Monsoon on brink of calling in administrators

Monsoon Accessorize, the UK fashion chain, is on the brink of administration putting 3,500 jobs at risk and adding to the fast growing number of empty sites springing up on high streets as a result of coronavirus.

The 50-year-old company plans to file a notice of intention to appoint administrators by the end of the week, according to two people close to the company, after struggling to find a buyer.

FRP Advisory, the restructuring specialists, are set to be appointed to run an insolvency process, one person said, adding that the retail group’s management were hopeful that if a buyer could be found “a significant proportion” of jobs could be saved.

Like other retailers deemed non-essential under the government’s coronavirus restrictions, Monsoon closed all of its shops in late March. Despite a rise in online sales since then, the company has faced a cash crunch as rent payments and other overhead costs are due.

Monsoon declined to comment.

The fashion retailer, which also includes the handbag and jewellery chain Accessorize, is the latest in a series of high street retailers to fall victim to the coronavirus lockdown. The fashion chains Cath Kidston, Laura Ashley, and Oasis have all entered administration processes since the outbreak of the pandemic.

The British Retail Consortium estimated that the closure of non-food retailers had cost that sector in the region of £1.8bn and warned that many would be “still be in a fight for survival” after reopening was allowed.

It is less than a year since Monsoon undertook a company voluntary arrangement, an administration process to allow it to close about 40 underperforming stores and cut rents at another 135.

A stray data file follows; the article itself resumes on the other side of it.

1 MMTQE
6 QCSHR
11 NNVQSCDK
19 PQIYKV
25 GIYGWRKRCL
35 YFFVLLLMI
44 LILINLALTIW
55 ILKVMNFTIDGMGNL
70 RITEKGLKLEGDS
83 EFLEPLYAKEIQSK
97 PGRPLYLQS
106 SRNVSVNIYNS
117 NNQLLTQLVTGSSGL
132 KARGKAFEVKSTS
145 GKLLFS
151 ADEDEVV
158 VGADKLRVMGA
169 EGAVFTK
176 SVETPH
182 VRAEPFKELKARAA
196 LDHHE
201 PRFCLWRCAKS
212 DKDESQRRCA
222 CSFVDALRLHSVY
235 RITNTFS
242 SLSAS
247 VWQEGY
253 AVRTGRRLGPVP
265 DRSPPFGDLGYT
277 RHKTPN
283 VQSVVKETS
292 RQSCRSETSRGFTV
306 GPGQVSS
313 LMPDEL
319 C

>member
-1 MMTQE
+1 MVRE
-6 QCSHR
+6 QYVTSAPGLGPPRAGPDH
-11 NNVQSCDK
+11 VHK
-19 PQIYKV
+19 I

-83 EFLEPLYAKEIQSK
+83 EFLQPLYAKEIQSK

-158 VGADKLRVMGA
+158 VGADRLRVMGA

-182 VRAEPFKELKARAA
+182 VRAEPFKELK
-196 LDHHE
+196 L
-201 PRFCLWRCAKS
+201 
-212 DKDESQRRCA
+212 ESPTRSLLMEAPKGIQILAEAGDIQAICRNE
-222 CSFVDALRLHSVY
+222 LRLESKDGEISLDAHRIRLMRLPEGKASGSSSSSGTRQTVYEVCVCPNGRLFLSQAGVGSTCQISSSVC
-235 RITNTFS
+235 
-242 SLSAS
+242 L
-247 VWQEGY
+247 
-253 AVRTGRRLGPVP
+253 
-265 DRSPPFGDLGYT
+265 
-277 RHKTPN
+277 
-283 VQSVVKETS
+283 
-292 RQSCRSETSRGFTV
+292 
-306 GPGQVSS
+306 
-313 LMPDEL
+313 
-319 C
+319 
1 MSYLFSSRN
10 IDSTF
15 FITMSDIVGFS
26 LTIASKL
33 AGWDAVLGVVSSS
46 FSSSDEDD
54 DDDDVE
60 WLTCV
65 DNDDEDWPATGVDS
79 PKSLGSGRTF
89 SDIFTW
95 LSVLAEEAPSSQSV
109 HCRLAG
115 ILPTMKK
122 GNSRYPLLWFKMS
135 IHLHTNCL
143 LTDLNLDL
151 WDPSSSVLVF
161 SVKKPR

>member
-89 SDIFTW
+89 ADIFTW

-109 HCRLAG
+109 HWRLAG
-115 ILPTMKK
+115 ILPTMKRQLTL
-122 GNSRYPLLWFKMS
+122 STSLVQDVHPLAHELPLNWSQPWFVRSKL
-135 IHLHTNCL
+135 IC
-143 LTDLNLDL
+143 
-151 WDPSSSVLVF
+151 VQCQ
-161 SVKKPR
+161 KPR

The business, which was founded by the entrepreneur Peter Simon in the 1970s, started life as a stall on the Portobello Road selling yak wool coats. After it listed in 1998, it rose to a valuation of £800m before being taken private by Mr Simon again in 2007 in a £185m deal.

As part of last year’s agreement with creditors, Mr Simon put an additional £12m into the business.

In its latest set of available accounts, Monsoon’s auditors BDO registered “material uncertainty” over the company’s ability to continue as a going concern should it not be able to access further funding after the CVA.

According to the Sunday Times, which published its Rich List this month, Mr Simon’s personal wealth has slumped from £387m to £250m this year.

Monsoon’s plan to file a notice of intent to appoint administrators this week was first reported by Sky News.


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